It's a well-known diet rule that if you want to stay slim, the secret is to eat a low-calorie diet and exercise regularly.
However, if you snack on and drink low-calorie substitutes, you're more likely to gain the pounds than shift the flab.
Researchers from the Purdue University in Indiana discovered that the taste of fat and sugar causes the body to expect a calorific buzz. But when it doesn't get its desired high-calorie hit, the body gets confused and makes us eat more.
The study came to this conclusion by feeding two groups of lab rats crushed crisps. One group was given a mixture of high-fat and fat-substitute crisps, while the other group was fed only full-fat crisps.
After 28 days, researchers found the animals that ate a diet supplement of fat-substitute crisps gained more weight and fatty tissue than those on full-fat crisps.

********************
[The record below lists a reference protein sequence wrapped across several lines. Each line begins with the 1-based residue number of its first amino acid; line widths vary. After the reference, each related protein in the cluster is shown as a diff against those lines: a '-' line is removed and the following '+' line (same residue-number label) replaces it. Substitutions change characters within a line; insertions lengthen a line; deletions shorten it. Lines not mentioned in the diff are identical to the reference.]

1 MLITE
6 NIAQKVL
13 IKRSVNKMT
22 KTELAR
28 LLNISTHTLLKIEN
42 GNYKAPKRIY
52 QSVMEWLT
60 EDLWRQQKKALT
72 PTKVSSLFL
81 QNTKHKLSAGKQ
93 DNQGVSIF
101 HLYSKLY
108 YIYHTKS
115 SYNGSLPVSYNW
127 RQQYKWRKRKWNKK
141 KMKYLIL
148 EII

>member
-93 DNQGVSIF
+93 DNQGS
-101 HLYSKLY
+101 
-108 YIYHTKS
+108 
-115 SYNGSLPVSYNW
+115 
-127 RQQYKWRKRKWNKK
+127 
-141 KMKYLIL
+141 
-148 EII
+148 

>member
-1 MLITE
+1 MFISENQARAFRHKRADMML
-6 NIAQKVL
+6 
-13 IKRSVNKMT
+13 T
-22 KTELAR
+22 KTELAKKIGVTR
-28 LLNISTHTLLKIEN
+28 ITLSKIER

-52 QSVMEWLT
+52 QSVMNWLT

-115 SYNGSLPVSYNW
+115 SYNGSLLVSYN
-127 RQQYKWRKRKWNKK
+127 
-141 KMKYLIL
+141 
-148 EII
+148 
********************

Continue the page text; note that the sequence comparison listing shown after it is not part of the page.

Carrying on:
"Substituting a part of the diet with a similar tasting item that has fewer or zero calories sounds like a common-sense approach to lose weight, but there are other physiological functions at work," says Professor Susan Swithers from the study.
"These substitutes are meant to mimic the taste of fat in foods that are normally high in fat while providing a lower number of calories, but they may end up confusing the body. Tastes normally alert the body to expect calories, and when those calories aren't present we believe the systems become ineffective and one of the body's mechanisms to control food intake can become ineffective."
"We are looking at an animal model, but there are similarities for humans, and based on what we found, we believe that our findings question the effectiveness of using fat substitutes as part of a long-term weight loss strategy," added co-author of the study, Professor Terry Davidson.
If you're cutting down on your calorie intake but want to do it sensibly, take a look at these healthy low-calorie snacks that don't substitute fat or sugar.